Case study: Japan tsunami 2011: Completed

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  • Created by: Janelle M
  • Created on: 05-06-18 21:49
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  • Case study: Japan tsunami 2011
    • What happened?
      • Friday 11 March 2011 at 14:46, an earthquake of magnitude 9.0 on Richter scale occurred.
      • The epicenter was 30 km below the pacific Ocean seabed and 129 km off the east coast of Honshu, Japan.
      • It was at the point where the Pacific tectonic plate slides beneath the North American plate.
      • This triggered a tsunami
      • High, powerful waves were generated and travelled across the Pacific Ocean
      • The area worst affected by the tsunami was the east coast of Honshu in Japan
    • Main impacts
      • Infrastructure
        • the waves travelled as far as 10 km inland in Sendai
        • the tsunami flooded an area of approx. 561 square km
        • ports and airports in Sendai were damaged and closed
        • the waves destroyed protective tsunami seawalls at several locations
        • The massive surge destroyed three- storey buildings where people had gathered for safety
        • The area worst affected by the tsunami was the east coast of Honshu in Japan
        • a state of emergency was declared at the Furushima nuclear power plant, where cooling systems failed and released radioactive materials into the environment .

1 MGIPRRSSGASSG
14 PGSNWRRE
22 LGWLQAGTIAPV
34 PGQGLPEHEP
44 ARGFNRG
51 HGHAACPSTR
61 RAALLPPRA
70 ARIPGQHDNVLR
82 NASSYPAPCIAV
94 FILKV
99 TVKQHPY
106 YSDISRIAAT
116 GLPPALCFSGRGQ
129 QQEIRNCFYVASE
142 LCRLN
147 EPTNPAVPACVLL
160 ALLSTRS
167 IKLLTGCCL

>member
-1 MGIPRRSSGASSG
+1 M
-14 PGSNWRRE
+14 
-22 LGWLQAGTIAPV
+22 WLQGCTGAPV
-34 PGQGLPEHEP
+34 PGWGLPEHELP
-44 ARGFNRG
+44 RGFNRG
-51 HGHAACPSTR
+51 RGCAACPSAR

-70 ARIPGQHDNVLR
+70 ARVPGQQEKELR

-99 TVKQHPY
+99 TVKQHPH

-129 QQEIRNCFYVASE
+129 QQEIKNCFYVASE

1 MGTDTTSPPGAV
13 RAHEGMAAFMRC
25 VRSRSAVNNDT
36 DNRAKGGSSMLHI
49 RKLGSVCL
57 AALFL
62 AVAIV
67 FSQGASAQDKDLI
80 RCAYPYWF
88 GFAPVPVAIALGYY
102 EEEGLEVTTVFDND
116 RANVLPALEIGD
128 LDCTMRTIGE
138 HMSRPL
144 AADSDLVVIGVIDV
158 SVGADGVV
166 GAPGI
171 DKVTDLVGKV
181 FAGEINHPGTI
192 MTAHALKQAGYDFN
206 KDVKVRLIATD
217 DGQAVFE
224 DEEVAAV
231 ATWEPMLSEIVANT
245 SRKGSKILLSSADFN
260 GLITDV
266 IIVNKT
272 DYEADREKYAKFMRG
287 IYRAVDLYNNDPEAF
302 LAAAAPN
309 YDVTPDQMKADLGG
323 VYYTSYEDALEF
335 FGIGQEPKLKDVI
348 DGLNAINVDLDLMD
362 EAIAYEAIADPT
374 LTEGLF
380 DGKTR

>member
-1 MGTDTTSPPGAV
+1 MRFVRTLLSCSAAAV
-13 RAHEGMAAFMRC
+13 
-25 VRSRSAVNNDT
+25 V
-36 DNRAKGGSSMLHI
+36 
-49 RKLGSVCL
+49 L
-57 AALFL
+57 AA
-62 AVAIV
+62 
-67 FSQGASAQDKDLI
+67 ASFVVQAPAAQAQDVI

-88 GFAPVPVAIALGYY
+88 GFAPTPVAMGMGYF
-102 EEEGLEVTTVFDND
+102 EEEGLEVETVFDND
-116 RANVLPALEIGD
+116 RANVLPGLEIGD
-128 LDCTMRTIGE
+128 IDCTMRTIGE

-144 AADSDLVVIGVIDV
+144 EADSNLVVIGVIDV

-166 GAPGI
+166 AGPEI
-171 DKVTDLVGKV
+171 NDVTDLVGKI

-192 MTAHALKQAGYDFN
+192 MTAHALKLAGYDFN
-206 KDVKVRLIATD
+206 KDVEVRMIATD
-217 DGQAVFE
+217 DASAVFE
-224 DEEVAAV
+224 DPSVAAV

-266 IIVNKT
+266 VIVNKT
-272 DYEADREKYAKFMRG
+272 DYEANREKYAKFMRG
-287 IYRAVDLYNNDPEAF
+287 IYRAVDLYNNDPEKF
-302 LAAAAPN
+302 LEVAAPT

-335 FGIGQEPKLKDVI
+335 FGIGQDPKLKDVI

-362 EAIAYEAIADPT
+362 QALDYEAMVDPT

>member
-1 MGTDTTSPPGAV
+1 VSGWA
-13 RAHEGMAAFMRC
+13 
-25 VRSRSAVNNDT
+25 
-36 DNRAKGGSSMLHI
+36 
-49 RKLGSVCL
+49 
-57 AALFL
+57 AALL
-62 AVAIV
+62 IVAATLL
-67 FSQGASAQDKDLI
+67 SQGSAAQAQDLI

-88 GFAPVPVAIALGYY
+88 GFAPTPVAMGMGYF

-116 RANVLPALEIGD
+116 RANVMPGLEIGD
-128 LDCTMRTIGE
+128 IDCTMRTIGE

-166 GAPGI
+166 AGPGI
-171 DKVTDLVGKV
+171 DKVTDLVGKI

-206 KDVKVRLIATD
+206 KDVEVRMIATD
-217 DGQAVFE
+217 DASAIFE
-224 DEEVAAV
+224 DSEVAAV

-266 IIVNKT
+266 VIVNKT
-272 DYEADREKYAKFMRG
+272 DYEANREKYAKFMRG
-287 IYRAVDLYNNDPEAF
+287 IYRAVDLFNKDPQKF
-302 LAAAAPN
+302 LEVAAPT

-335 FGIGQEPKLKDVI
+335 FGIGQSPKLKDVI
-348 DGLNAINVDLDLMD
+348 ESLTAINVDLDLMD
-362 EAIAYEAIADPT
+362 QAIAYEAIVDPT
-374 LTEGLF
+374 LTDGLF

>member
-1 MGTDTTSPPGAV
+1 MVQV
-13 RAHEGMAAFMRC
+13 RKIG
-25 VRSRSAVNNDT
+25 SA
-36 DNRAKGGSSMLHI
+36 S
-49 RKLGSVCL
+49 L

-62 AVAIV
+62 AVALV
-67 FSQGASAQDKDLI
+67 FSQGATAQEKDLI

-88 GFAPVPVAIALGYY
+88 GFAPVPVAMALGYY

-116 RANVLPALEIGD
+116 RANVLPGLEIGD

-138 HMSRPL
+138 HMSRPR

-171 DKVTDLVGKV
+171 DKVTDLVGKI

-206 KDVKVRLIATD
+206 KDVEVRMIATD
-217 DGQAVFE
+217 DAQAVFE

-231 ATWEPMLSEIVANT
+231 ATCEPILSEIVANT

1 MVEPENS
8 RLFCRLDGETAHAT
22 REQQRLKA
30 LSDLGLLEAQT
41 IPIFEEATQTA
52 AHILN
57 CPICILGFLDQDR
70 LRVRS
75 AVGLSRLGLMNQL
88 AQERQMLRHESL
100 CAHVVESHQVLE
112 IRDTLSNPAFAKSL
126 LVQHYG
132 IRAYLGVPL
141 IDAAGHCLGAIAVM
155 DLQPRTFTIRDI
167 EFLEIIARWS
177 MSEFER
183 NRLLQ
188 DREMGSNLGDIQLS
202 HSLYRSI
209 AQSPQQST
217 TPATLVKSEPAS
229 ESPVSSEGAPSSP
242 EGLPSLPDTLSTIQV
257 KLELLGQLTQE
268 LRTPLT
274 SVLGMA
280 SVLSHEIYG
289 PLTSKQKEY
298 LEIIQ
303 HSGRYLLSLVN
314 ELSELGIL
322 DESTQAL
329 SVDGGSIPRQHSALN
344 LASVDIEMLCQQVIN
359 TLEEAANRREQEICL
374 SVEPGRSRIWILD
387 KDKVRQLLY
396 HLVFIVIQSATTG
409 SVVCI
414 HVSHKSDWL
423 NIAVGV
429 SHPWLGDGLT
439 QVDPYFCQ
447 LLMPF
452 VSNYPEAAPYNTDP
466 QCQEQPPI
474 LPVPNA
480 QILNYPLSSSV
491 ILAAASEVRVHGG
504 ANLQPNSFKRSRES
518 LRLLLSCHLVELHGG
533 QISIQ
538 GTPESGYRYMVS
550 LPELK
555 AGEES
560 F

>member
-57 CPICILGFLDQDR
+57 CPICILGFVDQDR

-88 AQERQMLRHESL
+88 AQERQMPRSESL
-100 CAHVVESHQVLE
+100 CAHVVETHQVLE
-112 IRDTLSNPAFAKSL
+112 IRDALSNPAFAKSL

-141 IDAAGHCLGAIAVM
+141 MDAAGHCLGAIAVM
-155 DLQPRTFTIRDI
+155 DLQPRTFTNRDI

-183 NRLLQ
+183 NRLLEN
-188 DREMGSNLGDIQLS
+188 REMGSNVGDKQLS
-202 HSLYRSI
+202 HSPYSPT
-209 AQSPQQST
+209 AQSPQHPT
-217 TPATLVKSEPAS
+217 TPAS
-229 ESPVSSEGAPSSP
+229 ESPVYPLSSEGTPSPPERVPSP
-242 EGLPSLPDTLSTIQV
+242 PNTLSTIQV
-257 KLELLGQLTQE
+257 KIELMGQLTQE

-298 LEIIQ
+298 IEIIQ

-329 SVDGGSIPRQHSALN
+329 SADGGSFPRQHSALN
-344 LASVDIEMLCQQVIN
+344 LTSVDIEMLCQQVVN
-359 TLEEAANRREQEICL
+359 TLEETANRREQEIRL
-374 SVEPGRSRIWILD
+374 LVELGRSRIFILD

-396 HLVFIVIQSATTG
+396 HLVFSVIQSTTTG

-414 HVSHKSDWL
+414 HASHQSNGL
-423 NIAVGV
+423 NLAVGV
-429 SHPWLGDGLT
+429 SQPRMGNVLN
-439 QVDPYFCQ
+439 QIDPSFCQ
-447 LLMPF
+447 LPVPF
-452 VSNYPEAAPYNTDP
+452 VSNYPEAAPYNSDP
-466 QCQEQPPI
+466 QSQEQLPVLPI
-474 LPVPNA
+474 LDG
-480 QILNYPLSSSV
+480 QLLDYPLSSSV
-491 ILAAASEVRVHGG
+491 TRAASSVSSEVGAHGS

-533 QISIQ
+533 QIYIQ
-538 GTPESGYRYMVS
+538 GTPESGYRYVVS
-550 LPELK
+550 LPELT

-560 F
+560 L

• In July, TEPCO, the Tokyo Electric Power Company, admitted that about 300 tons of radioactive water continued to leak from the plant everyday into the pacific Ocean
      • social and economic:
        • four years after the quake, around 230,000 people who lost their homes were still living in temporary housing
        • The total damages from the earthquake and tsunami are estimated at $300 billion (approx. 25 trillion Yen)
        • The number of confirmed deaths as of 10 April 2015 is 15,891. More than 2,500 people are still reported missing
    • Responses to the disaster
      • The country recently unveiled a newly-installed, upgraded tsunami warning system
      • Earthquake engineers examined the damage, looking for ways to construct buildings that are more resistant to quakes and tsunamis. Studies are ongoing

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